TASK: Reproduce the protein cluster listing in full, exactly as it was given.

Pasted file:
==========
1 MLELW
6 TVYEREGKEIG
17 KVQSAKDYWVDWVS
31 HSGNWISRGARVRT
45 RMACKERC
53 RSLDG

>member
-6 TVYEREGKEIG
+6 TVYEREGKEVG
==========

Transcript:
1 MLELW
6 TVYEREGKEIG
17 KVQSAKDYWVDWVS
31 HSGNWISRGARVRT
45 RMACKERC
53 RSLDG

>member
-6 TVYEREGKEIG
+6 TVYEREGKEVG